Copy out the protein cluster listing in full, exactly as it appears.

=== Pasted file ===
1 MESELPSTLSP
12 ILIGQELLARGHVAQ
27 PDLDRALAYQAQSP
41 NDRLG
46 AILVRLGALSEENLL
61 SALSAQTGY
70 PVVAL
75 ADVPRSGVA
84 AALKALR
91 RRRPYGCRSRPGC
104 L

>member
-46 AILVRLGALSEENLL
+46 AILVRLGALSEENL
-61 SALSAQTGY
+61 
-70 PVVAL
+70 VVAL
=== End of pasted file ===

1 MESELPSTLSP
12 ILIGQELLARGHVAQ
27 PDLDRALAYQAQSP
41 NDRLG
46 AILVRLGALSEENLL
61 SALSAQTGY
70 PVVAL
75 ADVPRSGVA
84 AALKALR
91 RRRPYGCRSRPGC
104 L

>member
-46 AILVRLGALSEENLL
+46 AILVRLGALSEENL
-61 SALSAQTGY
+61 
-70 PVVAL
+70 VVAL